Sunday, April 27, 2003

Terrorism Insurance Blows... Up

I've been wondering about how insurance companies can best rip people off and it looks like terrorism insurance takes the prize. Granted, most people don't want or have a policy that insures them against property and/or human losses in the event of a terrorist attack, but those who might want it are priced out and those who don't need it aren't buying.

With opposite ends of the spectrum literaly not buying in means that risk cannot be spread out, so the premiums for companies and structures that may indeed want the insurance - high-rise buildings in population centers, stadiums, energy facilities (including nuclear plants) - are over the high end. But, in the long run, that's probably a good thing, because the owners of such facilities won't pass the cost along and probably will never need to file a claim in the first place.

To paprphrase a famous president, let's not let facts get in the way of rumor and hype, here. There have been exactly two terrorist attacks in the United States over the past ten years and they have both been executed against the same target, the World Trade Center Twin Towers in New York. In 1994, the damage was contained to the lower levels, but of course, we all know what happened on September 11, 2001. It was a horrific loss.

But, let's be realistic. What are the chances of terrorists actually pulling off a major attack against ANY kind of facility in the US in the next ten years? Actually the odds of them doing ONE are probably pretty good. There is the likelyhood that some terror group will cause damage in the billions of dollars (again, maybe). Now, how about the chances of terrorists pulling off 10 or more successful major terrorist attacks? Probably not so good. We've got Homeland Security and the FBI and the CIA and the Coast Guard, etc. at the watch. And if you ask what the chances are that there will be 50 or more successful major terrorist attacks in the next ten years, you'll probably be laughed at all the way back to Mecca. That would be an average of 5 per year and that's pretty much beyond anyone's perception.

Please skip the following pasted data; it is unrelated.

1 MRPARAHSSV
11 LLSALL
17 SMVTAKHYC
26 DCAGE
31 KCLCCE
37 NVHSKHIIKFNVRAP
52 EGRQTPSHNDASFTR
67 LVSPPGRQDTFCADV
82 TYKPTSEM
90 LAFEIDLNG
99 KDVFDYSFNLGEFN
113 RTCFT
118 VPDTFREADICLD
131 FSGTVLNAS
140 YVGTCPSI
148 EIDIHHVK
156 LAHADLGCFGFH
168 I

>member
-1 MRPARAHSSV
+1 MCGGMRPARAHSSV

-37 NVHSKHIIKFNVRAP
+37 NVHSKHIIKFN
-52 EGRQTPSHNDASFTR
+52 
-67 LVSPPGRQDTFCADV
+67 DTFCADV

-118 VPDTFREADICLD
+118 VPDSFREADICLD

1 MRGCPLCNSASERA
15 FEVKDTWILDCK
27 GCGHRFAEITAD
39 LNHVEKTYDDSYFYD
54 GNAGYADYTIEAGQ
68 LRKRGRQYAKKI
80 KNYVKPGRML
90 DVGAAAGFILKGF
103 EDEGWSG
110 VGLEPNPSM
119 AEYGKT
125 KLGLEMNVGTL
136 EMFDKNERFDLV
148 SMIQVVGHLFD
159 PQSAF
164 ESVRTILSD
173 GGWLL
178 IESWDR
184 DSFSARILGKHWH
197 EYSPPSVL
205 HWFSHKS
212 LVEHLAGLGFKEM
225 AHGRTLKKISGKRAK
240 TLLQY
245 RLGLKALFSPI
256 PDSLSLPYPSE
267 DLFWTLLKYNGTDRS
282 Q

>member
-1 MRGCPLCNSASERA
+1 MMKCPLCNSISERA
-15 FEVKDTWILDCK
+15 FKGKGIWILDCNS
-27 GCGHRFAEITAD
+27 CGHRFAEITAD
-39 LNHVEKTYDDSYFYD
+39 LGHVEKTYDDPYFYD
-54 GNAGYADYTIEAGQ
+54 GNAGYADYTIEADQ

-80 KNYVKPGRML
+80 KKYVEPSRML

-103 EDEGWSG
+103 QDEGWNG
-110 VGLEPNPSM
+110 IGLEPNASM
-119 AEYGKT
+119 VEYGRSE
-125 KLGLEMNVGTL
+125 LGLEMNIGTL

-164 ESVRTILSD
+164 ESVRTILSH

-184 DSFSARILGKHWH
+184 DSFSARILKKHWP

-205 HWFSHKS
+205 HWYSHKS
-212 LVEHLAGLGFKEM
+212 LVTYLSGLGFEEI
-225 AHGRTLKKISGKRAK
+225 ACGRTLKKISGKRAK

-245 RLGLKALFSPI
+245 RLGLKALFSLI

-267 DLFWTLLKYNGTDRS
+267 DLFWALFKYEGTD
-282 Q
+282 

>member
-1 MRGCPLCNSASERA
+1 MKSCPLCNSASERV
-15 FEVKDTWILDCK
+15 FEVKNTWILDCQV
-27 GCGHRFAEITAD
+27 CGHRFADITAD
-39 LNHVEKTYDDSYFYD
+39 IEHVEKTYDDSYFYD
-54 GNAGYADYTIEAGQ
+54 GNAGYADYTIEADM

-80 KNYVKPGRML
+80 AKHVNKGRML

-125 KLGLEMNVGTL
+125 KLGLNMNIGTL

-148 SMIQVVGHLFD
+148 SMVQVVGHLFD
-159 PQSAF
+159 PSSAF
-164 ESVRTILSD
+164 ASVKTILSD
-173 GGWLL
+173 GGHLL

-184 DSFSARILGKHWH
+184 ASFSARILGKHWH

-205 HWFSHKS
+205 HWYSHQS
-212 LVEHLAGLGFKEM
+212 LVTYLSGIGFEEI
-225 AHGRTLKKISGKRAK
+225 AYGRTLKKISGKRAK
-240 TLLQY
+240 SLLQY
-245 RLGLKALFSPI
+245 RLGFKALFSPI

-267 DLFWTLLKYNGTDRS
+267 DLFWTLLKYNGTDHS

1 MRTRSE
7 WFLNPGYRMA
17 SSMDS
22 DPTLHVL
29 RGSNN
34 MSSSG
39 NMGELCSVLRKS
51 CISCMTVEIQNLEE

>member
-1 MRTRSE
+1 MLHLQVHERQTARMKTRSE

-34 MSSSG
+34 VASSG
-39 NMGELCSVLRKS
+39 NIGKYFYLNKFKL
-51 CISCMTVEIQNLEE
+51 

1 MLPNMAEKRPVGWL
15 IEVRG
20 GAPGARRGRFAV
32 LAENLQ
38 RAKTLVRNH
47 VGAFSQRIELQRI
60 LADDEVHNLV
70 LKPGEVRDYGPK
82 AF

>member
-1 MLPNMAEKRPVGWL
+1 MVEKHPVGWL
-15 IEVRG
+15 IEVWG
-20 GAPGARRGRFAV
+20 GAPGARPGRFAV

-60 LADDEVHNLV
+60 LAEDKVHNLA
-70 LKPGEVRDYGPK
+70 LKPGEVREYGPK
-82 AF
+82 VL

So, OK, the actual risk is to roughly 10 as yet unnamed facilities or structures. And the costs to each would be, let's say, $5 billion, so that's $50 billion overall, which, when you think of it, is a pretty large bananna. If the terrorists blow up an empty stadium, it's a $600 million clean up and rebuild job. Of course, that number skyrockets if the stadium is full. But that would really take some effort, and it's not likely. Also not likely is a skyscraper or nuclear facility being blown up, so our figure of $5 billion per hit actually looks pretty tame. Fine, now for the math.

The insurance industry is really good at managing and identifying risk, so they've probably come up with about 100,000 structures and facilities that are at risk (personally, I would like to believe that the rotten crooks at the major insurance companies went straight to the municipalities like New York and Los Angeles and San Fran and tried to bully them for $100 million a year to cover everything and were turned down. I have faith in the audacity of insurance people.). The average annual premium is probably in the range of $20,000. Heck, just to get $100 million of coverage in a high risk area costs about $30,000, according to an April 14, 2003 BusinessWeek article. So, if the insurance companies were to sell coverage at $20K per year to 100,000 businesses, that would be $2 billion a year, so over 10 years, $20 billion. If there were no claims, WINDFALL! for the bad guys, the insurance companies. To make matters worse, the federal government will pick up the the entire tab if terrorist losses exceed $10 billion in a year. They'll pay out before that, but those poor insurance companies will have to pay them back, at some point.... we're not sure when.

The silver lining to all this bleak, black talk is that the consumers are not biting on the latest insurance scam. And it is a scam. Almost all insurance is a scam. Even, yes, homeowners insurance. Has your insurer offered additional terrorist insurance? Not yet? Don't worry, it's coming. Fortunately, you don't have to buy it and neither do the big businesses of America. And it's a good thing, because the number of successful terrorist attacks since 9/11 - remember almost 90% of the population, according to a poll taken shortly after the WTC attack, thought another terrorist attack was probable or highly probable - has been exactly ZERO. And that's the best news of all.

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